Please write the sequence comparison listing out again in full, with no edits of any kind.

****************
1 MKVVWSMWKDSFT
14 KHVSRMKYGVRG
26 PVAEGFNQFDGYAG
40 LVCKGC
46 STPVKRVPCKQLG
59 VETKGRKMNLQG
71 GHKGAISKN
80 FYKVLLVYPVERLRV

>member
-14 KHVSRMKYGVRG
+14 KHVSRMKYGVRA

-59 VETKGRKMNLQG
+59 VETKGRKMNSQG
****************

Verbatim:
1 MKVVWSMWKDSFT
14 KHVSRMKYGVRG
26 PVAEGFNQFDGYAG
40 LVCKGC
46 STPVKRVPCKQLG
59 VETKGRKMNLQG
71 GHKGAISKN
80 FYKVLLVYPVERLRV

>member
-14 KHVSRMKYGVRG
+14 KHVSRMKYGVRA

-59 VETKGRKMNLQG
+59 VETKGRKMNSQG